When should a baby stop using a soother?

Soothers can be a life-saver with a restless or sleepy baby. There are several different types of soothers available to meet the needs of your baby. Observing your baby will inform you which type is best suited. Generally for the first six months, round-shaped soothers work best as they more resemble a natural breast and orthodontic soothers aid with healthy palate development. However when is the best time to stop using a soother?

Experts have not agreed upon a specific time to give up using soothers. It’s generally considered that once teething is complete, around the age of two, soothers should no longer be used. The basic argument underlying this belief is to avoid damage to the baby’s mouth and dental structure, as well as preventing speech disorders. Soothers can cause the upper teeth to move forwards, the lower teeth to move inwards and the palate structure to get narrower. This may cause physiological and aesthetic issues.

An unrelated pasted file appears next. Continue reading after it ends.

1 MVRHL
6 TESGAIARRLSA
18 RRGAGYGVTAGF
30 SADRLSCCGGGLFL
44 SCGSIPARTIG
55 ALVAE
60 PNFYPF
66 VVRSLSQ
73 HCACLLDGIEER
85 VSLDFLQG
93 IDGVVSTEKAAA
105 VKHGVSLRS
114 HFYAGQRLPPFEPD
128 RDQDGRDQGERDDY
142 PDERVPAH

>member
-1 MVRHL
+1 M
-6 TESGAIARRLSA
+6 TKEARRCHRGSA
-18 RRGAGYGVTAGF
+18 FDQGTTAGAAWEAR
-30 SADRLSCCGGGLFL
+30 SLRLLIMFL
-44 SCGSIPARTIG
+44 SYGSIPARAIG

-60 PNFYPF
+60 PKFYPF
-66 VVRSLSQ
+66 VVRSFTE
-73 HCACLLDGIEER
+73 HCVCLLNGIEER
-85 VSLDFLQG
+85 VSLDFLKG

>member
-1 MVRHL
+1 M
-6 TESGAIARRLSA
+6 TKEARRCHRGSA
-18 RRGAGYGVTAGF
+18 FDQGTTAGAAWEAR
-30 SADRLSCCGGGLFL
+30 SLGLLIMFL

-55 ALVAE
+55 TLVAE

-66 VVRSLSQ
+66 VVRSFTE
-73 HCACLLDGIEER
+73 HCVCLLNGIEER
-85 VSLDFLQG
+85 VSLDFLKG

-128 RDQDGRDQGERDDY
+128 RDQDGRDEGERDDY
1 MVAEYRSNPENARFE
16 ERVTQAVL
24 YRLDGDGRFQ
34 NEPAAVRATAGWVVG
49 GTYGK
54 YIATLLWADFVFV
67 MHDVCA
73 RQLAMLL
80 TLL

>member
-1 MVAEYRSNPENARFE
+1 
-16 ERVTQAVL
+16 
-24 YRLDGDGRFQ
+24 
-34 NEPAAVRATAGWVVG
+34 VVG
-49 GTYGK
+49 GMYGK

Nevertheless, others believe that a baby will automatically give up their soother when it feels comfortable, so you shouldn’t force or pressure the baby to give it up. Ultimately, it’s up to you when you decide that using a soother should stop. What is important is choosing the best possible soother for your baby.

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